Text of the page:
A Thanet teenager coping with mental illness says she has ‘lost all hope’ after becoming homeless

An 18-year-old from Thanet, who we are not naming to protect their identity, has ended up on the streets  less than two months after being discharged from a mental health hospital.

The teenager was released from the Kent hospital after a 28 day section order in February.

She says she did not receive  follow-up care and was not issued with a discharge plan.

Since leaving the hospital she has fallen into trouble, being charged with two offences and being issued a court order banning her from Ramsgate while the case is ongoing.

The ruling means the teen cannot go to her Ramsgate address and she says it has left her on the streets after an appeal to Thanet council for emergency housing failed to find  suitable accommodation.

Living with mental health conditions

The teen lives with ADHD, ADD, Autistic ASD, Emotionally Unstable Personality Disorder, PTSD, Development Trauma Disorder, Anxiety, Depression, Panic Disorder and Aspergers.

She says she has experienced family breakdown and was in a hostel before moving to her address on the isle.

She said: “I normally just hide in Westwood Cross somewhere or sit in Tesco. I am so scared of being out on the streets right now.”

The youngster says she has previously been assaulted while living rough.

She added: “I am in crisis at the moment. I am a very vulnerable young adult with severe learning disabilities and severe mental health problems and have only just come out of hospital.

“ I spoke to Thanet District Council as the court said they had a legal responsibility to house me and make sure my welfare is a priority. They have said they have no legal responsibility to house me  which leaves me street homeless again. I’ve lost all hope.”

‘Not priority need’

A solicitor’s letter was sent to the authority requesting  emergency interim housing. But the authority originally said that while the teenager is eligible for housing she does not fulfill the criteria of priority need.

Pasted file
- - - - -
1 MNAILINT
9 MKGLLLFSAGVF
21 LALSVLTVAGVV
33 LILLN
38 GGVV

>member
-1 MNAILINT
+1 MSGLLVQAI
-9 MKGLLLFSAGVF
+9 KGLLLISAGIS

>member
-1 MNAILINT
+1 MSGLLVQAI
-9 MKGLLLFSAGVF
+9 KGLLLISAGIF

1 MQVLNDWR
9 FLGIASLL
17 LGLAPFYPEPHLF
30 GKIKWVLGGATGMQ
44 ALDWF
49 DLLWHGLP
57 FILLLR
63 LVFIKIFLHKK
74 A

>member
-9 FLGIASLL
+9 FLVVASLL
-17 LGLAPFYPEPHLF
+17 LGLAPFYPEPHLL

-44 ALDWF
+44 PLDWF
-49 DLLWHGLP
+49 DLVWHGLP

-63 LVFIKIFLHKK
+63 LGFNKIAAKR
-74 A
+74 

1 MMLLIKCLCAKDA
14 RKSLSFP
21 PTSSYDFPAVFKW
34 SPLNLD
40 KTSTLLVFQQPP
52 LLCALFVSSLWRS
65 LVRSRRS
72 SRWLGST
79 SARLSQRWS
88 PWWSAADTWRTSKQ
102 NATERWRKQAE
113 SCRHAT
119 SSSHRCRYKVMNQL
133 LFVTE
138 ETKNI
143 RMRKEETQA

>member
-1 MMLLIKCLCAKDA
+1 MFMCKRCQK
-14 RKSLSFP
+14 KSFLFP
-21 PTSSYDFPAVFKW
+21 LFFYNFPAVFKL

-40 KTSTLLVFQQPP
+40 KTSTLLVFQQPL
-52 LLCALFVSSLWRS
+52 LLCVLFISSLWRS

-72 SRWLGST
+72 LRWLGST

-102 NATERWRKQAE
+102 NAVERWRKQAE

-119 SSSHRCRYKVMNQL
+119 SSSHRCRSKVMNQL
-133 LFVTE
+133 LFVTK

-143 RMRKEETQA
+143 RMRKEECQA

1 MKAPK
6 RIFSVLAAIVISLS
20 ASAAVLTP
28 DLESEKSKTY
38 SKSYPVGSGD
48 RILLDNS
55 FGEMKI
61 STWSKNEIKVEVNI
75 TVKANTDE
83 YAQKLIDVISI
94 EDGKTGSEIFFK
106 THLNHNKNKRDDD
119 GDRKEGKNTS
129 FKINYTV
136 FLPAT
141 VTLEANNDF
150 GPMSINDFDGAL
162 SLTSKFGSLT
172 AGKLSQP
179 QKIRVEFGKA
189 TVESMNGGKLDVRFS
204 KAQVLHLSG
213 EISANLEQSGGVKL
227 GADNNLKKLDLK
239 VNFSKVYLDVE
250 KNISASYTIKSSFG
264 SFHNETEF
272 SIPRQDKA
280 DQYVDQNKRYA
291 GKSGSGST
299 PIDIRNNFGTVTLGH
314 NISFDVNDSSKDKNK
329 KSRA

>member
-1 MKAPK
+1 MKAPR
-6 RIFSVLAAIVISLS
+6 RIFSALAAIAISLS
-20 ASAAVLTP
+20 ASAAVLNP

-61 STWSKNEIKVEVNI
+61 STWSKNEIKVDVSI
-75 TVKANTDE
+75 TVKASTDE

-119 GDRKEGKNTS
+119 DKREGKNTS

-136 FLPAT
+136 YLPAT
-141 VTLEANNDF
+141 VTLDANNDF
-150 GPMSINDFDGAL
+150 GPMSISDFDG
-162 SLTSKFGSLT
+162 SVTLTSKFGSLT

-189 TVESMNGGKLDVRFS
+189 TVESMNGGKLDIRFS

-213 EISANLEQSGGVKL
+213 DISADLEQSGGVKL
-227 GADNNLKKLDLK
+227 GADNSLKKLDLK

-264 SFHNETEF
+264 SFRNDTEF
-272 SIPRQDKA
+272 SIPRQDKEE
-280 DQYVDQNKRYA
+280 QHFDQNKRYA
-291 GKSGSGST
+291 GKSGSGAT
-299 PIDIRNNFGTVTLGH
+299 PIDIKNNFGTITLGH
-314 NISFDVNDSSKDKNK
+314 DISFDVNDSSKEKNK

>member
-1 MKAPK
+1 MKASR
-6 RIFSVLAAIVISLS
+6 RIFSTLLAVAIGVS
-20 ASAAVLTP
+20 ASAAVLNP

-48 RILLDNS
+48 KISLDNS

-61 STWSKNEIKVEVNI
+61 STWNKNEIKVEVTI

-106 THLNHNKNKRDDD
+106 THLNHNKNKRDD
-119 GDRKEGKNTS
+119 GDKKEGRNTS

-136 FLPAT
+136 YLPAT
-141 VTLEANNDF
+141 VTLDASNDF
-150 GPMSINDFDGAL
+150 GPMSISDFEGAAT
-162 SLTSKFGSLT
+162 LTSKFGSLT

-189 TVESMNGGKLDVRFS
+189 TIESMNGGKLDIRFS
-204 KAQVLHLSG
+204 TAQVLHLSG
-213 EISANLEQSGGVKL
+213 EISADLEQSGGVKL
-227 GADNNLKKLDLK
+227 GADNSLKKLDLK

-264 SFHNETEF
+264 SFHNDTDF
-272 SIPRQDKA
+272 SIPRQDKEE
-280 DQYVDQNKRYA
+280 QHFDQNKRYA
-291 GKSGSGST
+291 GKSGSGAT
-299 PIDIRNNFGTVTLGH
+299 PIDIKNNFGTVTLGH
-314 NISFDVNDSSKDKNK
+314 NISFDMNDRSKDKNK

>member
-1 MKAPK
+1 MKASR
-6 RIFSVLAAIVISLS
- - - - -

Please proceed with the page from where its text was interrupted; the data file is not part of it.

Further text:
In a response letter the youngster was told that as she is receiving support from Thanet Mental Community Health Team, Probation Services, Adult Social Services and friends the authority was satisfied there would be consistent help.

The letter also stated the belief that the youngster is “capable of managing independently” and has “sufficient capabilities/resources to ensure (she) is not significantly more vulnerable than an ordinary person if made homeless.”

However, an offer was made for accommodation at the Glenwood hotel but the youngster said it was ‘inappropriate’.

A Thanet council spokesman told The Isle of Thanet News that accommodation had been arranged.

They added:“We are working hard to do all we can to assist with this case. Emergency accommodation has been provided and further work is being carried out to provide advice and guidance around a longer term solution.”

‘Can’t cope’

The teen, who says she was taken to QEQM Hospital this month but not kept in after police found her in a suicidal state on a cliff top in Ramsgate, says she is still homeless. She fears she will not get continued help from the Thanet Mental Health Team as she was told  they can only support people in accommodation.

She added: “I feel they (TDC) are ignoring my mental and physical health. I’ve been getting lower and lower each day and can’t cope with it because it’s still quite cold on the streets and there are some weird people around.”